By Thomas Madhuku
Residents associations dismissed the City of Harare’s proposed 2021 budget which they said is a departure from its duty to provide services to residents to running a commercial entity only concerned with profits.
City of Harare’s proposed ZW$32,7 billion (US$400 million) financial plan for 2021, saw water consumption charges for five cubic litres going up from ZW$20 (24 US cents) to ZW$115 (US$1,40) and ZW$25 (30 US cents) to ZW$153 (US$1,87) for high-density suburbs and low density respectively.
Weekly refuse collection charges have also gone up by 1918% from ZW$28 (34 US cents) to ZW$565 (US$6,91) per month in the high-density areas, while in the low-density areas residents will now pay ZW$803 (US$9,82) from ZW$42 (51 US cents) in 2020 representing a 1 812% increase.
In a statement, Harare Residents Trust (HRT) said the 2021 budget was unsatisfactory, insensitive and unrealistic as it did not capture issues raised by residents during consultations.
HRT said Harare’s proposal to increase water consumption charges showed a lack of empathy for residents whose livelihoods were badly affected by the COVID-19 pandemic and inflation.
“Rates have increased beyond the reach of many residents, further straining residents’ incomes that have received battering from inflation in 2020,” HRT said.
Community Water Harare (CWH) coordinator, Hardlife Mudzingwa, rejected the proposed water tariffs saying the City of Harare as a public entity should seek to breakeven rather than making a profit from public service delivery.
“We have had sight of the proposed water rates and tariffs proposed by City of Harare and as an institution, we are against the proposal, if you look at water tariffs that are being proposed by the City of Harare, for the first five cubic metres, the cost would be US$1,40 whilst the cost of purifying water per cubic metre is US$0,70.
“Water is a public good and City of Harare is a public institution, so our expectation is that the highest they can go is to operate at break-even,” Mudzingwa said.
He urged the City of Harare to look at means of cutting the huge water purifying cost, which he said is caused by pollution of water sources resulting in the municipality using up to 11 chemicals.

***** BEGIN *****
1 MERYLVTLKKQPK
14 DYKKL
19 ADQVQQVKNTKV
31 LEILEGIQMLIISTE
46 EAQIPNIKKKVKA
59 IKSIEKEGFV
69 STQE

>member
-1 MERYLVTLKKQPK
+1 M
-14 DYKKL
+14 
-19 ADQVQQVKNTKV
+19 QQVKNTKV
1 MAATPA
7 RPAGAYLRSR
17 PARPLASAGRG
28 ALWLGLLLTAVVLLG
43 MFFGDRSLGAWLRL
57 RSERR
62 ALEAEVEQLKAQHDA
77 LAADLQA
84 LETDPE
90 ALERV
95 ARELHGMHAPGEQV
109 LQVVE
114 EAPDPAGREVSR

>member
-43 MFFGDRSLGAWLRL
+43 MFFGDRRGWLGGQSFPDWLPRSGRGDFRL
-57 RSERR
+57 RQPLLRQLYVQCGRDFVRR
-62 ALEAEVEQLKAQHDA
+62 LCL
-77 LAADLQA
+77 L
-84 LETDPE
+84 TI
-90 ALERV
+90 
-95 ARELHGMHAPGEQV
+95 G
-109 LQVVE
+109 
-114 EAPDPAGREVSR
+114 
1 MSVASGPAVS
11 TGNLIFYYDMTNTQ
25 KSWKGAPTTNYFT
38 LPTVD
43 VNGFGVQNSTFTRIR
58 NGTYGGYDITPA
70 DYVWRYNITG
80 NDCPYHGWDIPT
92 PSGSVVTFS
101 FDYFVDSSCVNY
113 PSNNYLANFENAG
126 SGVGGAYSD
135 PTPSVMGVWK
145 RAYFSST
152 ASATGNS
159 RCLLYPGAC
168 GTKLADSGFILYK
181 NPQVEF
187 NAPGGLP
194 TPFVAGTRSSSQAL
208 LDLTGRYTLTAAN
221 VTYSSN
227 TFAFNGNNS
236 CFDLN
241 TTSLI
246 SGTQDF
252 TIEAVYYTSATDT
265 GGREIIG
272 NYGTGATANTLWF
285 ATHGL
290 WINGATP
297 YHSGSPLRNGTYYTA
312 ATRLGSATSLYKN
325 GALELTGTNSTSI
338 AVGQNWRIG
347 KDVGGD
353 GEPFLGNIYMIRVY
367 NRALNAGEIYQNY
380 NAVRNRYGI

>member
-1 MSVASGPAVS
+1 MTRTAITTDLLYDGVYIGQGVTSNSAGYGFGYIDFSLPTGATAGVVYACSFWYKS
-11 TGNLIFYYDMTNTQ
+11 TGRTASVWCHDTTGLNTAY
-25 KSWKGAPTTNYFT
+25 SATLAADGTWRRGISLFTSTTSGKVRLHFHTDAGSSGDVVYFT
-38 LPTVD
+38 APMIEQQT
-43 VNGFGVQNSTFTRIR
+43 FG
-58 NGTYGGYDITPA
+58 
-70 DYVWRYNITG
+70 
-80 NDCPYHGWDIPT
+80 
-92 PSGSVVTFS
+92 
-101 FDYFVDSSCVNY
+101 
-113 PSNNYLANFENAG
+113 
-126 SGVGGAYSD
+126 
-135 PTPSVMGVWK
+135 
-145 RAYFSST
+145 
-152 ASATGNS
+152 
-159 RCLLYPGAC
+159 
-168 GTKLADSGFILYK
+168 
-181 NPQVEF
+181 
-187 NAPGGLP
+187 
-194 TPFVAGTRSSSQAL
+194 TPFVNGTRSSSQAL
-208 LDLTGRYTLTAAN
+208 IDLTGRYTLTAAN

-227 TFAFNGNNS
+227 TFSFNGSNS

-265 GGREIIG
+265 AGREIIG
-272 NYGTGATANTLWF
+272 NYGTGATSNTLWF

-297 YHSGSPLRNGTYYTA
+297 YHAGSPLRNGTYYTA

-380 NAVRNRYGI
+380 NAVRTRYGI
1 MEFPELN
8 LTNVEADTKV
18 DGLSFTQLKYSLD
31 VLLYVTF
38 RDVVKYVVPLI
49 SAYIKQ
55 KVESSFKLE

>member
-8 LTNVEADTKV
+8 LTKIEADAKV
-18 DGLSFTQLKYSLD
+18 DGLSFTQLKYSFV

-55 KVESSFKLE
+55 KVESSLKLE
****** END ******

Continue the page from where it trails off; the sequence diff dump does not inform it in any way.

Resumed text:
“We need to look at the root causes of the huge cost. We have contaminated water sources that is why they are using 10 to 11 chemicals to purify water.
“When you look at what is contributing to that, you realise that chief among the pollutants in the city itself through Crowborough sewer treatment plant and Chitungwiza municipality through its sewer treatment plant,” Mudzingwa said.
“So instead of increasing the cost of water per cubic metre, let’s deal with the root cause.
“We have the polluter-pay principle in our national water policy and legal framework of the country, let’s tighten our legal framework and ensure that there is remedial work beyond just pushing through the payment of a cost to those who are polluting.
“Let’s also ensure that they provide remedial work through improving the quality of raw water before it reaches the lake.”
Shalvar Chikomba, the national chairperson of the Zimbabwe National Organisation of Associations and Residents Trusts (ZNOART), said they were also against the proposed budget, which he said proposes figures that are beyond the reach of residents.
“As residents, we are against the City of Harare budget proposal. These figures they are proposing are out of reach to most of us residents.
“They want money yet they don’t have a proper billing system. How will they collect the money. So there is nothing that guarantees us to get proper service delivery because all they are interested in is their bank balances,” Chikomba said.
Before his arrest, Harare mayor Jacob Mafume had assured residents that there was room for amendments to the budget, which he said would be advertised for 30 days before submission to Government for approval.
“We will take the stakeholders’ comments very seriously. We do hope that through the budget we will be able to rejuvenate the city while moving towards attaining the smart city that we want,” he said.